What happens when you mix all kinds of musical styles, from pop to classic, in a motley and unrestrained fashion? The Chronatic Quartet answers this question with their colorful combinations of Bach and Abba, Vivaldi and Robbie Williams, or Mozart and Supertramp. There are no limits, but always many surprises. On their newest CD, the artists present a colorful re-interpretation of Camille Saint-Saëns Carnival of the Animals.
Wouldn’t this be an alluring idea: Paganini turns into a cangaroo, Jacques Offenbach and his cancan appear as a turtle in slow motion, virtuoso Frédéric Chopin turns into a wild animal… And then there are chickens, fish, a lion, and the world-famous swan. This world exists in Camille Saint-Saëns’s Carnival of the Animals, in which he created a musical monument for many of his collegues. Now, the Chronantic Quartet pays an unusual homage to them all: It “rocks“ this musical zoo created by the French composer, which has long become a true classic. Of course, this is not an exact copy of the animalistic parades, but rather a new musical interpretation of its very own which the four musicians understand as an honoring dedication to Saint-Saëns and his colleagues.
The Chronatic Quartet was founded in 2017 and holds a unique position in today’s music world. With its unusual instrumentation consisting of piano, bass, violin and percussion/drums, the ensemble is located at the intersection of classic, jazz, and pop, and is informed by the four musicians‘ personal tastes.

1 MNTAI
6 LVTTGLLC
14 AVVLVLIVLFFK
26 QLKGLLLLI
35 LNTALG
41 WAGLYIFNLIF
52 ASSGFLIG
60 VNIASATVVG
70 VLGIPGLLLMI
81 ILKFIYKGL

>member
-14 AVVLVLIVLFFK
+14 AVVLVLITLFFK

Here, the great masters of the past and icons of our time meet, and famous melodies from the classical repertoire are interpreted “chronatically,“ are quoted and re-formulated. This approach was first presented on their album Patchworks from 2020, and is now being revisited through a composition from the 19th century.
The Chronatic Quartet’s members are Tobias Paulus (*1987, violin), Benedikt ter Braak (*1986, piano and composition), Marco Tiziano Alleata (*1987, bass) and Jan Friedrich (*1992, percussion/drums). The four professionally educated musicians decided to make a career out of their shared passion for crossover and musical experiments. They don’t only play around with various genres, they outright celebrate them in all their diversity. They stretch boundaries, juggle different styles, and shape-shift between the different worlds of entertainment music and serious music, between classic, rock and pop. Their name, at first considered only jokingly, is also their programmatic orientation: Inspired by Chronos, the Greek personification of time, the Chronatic Quartet travels between eras and styles, continuously making new discoveries on their journey.